Thursday, February 26, 2009
The Pursuit of Knowledge, The Practice of Discernment (part 1)
We spent the weekend with a house guest. This is news in my little corner of the world because I never, ever have a house guest. Some people are hospitality central, always opening their homes and having family and friends come and stay a spell. This is not me. If I exude anything, it's apparently not the kind of softness and warmth that makes folks set up shop for a weekend. For supper, sure. But a whole weekend of suppers? No.
But this particular extended family member had not a clue of how unprepared and ill-suited I am for overnight entertaining. The third child of Mr. Blandings's aunt, you could barely even call this young man a cousin--especially since Mr. Blandings himself hadn't laid eyes on the fellow in more than half a decade.
But the phone rang last week, and I was greeted by a friendly voice that addressed me in a way that implied familiarity.
"MG? This is Malcolm, Mr. Blanding's cousin."
Ah, yes. Malcolm. The legendary Malcolm. While I wouldn't have been able to pick Malcolm out of a crowd, I surely knew him by reputation: graduated in the top of his private school class, begged off attending the top-tier art schools he'd been wooed by, backpacked his way across Australia and Ireland before returning stateside to pursue undergraduate degrees in mathematics and linguistics, flitted off after graduation to teach in Asia, more backpacking throughout Europe, months spent in South America ...
What, this isn't your life? :-)
"Malcolm! Wow. How are you?" I asked, unable to shake the image of the wiry boy who had attended my wedding 13 years previous.
"Well, actually ... I was wondering if I could come for a visit."
Selfishly wondering how many juicy tidbits of Asian cultures he could impart on my children (who are studying Core 5, after all), I answered, "Absolutely! What do you have in mind?"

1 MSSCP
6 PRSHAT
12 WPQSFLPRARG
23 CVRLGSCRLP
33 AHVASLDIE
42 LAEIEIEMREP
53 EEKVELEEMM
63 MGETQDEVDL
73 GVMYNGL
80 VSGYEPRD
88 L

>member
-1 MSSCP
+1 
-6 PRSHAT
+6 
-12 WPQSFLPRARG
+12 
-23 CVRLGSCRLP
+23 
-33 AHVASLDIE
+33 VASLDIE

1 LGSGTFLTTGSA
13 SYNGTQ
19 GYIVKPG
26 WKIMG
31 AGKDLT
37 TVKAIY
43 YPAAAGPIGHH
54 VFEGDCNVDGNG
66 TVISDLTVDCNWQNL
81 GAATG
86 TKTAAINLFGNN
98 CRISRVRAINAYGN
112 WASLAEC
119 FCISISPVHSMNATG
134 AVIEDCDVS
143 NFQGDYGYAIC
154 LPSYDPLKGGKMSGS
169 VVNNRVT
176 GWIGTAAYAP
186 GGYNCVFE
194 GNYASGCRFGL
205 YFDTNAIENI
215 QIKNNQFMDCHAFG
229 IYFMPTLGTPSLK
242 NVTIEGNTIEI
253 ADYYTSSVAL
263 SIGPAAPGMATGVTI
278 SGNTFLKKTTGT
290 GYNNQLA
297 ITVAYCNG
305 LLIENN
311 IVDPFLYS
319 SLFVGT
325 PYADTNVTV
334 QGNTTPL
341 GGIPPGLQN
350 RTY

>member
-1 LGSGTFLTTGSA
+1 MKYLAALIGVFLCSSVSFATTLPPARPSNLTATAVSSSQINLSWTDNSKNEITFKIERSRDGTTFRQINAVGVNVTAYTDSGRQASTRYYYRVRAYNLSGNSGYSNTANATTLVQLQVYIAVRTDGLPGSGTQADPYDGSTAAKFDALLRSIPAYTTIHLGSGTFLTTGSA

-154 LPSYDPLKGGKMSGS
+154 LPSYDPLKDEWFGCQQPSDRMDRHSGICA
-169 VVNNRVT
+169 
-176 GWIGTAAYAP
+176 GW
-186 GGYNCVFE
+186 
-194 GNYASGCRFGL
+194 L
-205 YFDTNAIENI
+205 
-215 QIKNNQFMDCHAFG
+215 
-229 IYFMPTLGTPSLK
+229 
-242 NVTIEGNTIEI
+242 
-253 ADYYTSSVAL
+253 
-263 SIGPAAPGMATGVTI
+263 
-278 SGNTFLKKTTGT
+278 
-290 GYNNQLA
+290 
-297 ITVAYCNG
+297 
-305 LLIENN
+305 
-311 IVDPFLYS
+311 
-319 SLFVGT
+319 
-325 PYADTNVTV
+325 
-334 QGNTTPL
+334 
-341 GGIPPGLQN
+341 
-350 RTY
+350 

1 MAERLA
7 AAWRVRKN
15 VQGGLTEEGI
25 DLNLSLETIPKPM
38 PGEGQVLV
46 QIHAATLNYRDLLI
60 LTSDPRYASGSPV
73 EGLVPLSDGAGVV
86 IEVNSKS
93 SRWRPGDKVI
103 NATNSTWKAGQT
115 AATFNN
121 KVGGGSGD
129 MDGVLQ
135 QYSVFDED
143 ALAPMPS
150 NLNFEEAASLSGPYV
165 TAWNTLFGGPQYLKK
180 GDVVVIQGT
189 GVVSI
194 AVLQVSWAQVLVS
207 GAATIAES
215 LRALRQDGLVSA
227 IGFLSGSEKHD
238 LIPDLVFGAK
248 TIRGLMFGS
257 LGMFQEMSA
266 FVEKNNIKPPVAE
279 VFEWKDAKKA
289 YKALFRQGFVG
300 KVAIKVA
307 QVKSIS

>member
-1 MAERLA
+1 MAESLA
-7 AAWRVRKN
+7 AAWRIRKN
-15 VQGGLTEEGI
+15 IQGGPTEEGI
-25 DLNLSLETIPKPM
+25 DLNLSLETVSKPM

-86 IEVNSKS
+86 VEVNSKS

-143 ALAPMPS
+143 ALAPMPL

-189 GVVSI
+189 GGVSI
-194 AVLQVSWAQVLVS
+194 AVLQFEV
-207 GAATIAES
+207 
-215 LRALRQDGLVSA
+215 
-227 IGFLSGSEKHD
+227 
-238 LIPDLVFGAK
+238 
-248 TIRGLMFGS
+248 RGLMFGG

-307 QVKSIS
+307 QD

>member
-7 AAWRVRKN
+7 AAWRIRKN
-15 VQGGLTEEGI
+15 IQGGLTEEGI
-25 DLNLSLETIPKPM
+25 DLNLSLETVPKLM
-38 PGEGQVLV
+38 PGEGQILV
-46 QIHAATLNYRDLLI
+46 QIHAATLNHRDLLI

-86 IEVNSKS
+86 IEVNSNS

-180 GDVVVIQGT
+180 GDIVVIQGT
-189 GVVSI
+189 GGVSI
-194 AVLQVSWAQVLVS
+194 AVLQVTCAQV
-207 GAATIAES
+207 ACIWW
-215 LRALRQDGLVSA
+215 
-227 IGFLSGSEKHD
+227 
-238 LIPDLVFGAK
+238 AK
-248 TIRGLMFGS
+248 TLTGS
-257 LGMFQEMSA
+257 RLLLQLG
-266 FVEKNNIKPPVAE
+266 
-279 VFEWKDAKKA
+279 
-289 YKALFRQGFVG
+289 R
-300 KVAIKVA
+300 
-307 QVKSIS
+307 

"I can be there in an hour. I'm 45 miles away according to google maps."
And this, my friends, is the joy of a vagabond relative. You just never know when--or where--they'll turn up.
Mr. Blandings managed to put Malcolm off for a few days due to a round of illness we had coursing through the house. But sure enough, on Friday afternoon, the doorbell rang and there before me was not the 14 year-old who had vied for the garter at my wedding, but a tall, rustic-looking young man closing in on thirty with the majority of his life's belongings strapped to his back and a pack of cigarettes peeking from his pocket.
Jo, Atticus and Logan stared at him with half-concealed fascination tinged with horror.
"You smoke?" Logan asked. Note to self, I thought, give a crash course on manners to the six year-old.
"President Obama smokes," Atticus volunteered helpfully.
"Yeah, but I don't trust anyone who smokes. Seriously. Everyone knows how bad it is for you. What kind of a choice is that?" Logan countered. Note to self, I screamed internally, give a crash course on manners to the six year old tonight in the bathtub when no one else is around.
And this is how we began what turned into an incredible adventure with the brilliant, irrepressible cousin Malcolm.
Cousin Malcolm allowed as to how he may stay a night or three. And this is where things got really interesting. Cousin Malcolm had apparently made his way west from Boston, where he had deplaned from his latest wanderings in Seoul. Not one to travel by traditional means, Malcolm had alternated between walking and riding his thumb across the entire length of the US, and was now working his way east to his parents' home.
"You hitchiked?" Jo asked as he unlaced a pair of very experienced Chucks.
"I caught rides," he said, not above playing the semantics game.
"It's really dangerous to hitchhike. Someone could, like, kill you." Yes--this was Logan.
"There are lots of really interesting folks out there," Malcolm answered, as if that settled it.
Apparently, it did. Because for the next two nights, my children lived with a modern Jack Kerouac. And let me tell you, it was eye-opening for us all.